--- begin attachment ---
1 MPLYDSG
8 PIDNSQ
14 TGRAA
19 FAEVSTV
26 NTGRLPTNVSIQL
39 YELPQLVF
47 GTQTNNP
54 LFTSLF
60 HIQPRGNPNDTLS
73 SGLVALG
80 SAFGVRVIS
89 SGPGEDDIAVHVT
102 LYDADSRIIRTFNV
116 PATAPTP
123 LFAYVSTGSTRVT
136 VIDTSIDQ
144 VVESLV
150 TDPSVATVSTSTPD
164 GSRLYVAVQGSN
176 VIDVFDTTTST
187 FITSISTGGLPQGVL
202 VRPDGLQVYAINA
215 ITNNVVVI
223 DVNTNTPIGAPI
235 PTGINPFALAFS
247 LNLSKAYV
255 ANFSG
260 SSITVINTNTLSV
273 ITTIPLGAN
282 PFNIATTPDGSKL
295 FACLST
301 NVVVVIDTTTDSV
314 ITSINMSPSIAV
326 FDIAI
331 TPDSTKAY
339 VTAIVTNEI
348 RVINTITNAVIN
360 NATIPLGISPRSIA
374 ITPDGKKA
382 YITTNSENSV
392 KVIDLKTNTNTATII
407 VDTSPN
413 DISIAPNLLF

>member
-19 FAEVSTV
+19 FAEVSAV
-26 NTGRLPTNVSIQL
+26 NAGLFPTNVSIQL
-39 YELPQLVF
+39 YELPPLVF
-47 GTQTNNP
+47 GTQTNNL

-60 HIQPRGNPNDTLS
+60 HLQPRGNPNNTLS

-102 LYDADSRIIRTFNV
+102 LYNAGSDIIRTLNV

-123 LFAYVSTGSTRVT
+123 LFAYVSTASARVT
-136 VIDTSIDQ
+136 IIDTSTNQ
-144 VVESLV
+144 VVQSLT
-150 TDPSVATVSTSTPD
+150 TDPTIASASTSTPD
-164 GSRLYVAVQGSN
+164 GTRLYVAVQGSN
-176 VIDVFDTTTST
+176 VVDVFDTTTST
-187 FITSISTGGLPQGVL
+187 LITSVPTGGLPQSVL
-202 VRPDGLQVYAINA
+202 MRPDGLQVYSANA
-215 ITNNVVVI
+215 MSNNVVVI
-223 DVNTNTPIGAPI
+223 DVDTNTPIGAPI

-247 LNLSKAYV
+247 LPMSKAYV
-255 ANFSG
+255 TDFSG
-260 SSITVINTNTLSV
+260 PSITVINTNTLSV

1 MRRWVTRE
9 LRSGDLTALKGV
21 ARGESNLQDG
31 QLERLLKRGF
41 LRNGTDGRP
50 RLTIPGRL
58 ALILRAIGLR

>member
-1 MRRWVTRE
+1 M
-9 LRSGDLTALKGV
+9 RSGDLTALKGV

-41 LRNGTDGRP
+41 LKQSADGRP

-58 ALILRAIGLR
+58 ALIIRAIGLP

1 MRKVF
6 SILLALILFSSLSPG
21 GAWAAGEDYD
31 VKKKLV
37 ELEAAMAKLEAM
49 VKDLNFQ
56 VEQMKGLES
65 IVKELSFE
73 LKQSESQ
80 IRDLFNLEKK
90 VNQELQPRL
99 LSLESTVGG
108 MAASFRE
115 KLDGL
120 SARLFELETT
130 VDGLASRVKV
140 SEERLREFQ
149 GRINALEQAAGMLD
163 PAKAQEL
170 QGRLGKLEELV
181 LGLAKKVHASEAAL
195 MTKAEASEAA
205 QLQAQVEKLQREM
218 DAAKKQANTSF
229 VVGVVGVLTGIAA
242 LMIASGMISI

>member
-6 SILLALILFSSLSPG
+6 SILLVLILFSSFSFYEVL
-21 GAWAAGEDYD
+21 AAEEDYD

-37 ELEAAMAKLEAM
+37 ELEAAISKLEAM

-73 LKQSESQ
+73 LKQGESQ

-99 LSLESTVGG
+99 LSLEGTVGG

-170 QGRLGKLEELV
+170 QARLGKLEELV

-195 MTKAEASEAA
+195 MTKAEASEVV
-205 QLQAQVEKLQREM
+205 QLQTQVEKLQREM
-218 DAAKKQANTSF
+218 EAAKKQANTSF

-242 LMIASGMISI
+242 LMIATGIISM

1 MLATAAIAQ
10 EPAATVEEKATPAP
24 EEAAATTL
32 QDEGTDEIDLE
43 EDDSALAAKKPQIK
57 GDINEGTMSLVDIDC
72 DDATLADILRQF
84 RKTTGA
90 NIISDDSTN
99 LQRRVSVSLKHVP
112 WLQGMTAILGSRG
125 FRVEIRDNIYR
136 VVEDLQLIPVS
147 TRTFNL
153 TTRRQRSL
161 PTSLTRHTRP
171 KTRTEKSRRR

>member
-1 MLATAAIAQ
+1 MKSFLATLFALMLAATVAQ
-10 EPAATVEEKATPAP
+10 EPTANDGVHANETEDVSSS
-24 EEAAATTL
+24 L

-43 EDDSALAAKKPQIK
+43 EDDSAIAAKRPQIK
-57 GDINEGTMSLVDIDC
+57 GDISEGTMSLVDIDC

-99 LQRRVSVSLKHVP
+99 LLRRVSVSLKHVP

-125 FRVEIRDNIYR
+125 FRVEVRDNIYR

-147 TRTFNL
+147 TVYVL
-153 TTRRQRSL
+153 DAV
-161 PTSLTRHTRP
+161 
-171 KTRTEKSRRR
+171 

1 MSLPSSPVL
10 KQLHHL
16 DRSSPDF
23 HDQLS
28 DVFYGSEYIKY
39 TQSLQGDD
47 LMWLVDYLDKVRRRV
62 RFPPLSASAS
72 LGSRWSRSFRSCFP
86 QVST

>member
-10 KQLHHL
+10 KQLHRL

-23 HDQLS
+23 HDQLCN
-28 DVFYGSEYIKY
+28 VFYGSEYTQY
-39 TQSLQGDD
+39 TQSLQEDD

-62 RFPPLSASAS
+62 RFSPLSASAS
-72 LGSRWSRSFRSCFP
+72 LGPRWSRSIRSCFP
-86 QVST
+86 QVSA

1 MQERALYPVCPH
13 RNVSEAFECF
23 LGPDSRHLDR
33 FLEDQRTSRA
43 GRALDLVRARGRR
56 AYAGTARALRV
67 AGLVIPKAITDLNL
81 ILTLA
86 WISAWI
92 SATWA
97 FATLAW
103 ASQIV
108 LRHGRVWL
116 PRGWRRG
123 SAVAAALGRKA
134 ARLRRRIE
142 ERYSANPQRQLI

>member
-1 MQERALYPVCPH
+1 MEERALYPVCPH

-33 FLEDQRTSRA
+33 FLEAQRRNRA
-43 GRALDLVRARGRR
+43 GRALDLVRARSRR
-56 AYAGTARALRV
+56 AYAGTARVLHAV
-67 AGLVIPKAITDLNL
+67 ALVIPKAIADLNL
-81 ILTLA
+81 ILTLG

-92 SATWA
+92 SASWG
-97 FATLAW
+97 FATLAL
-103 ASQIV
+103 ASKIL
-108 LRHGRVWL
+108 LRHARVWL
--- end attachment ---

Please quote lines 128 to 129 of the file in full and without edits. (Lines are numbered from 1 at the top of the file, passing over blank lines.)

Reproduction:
-21 GAWAAGEDYD
+21 AAEEDYD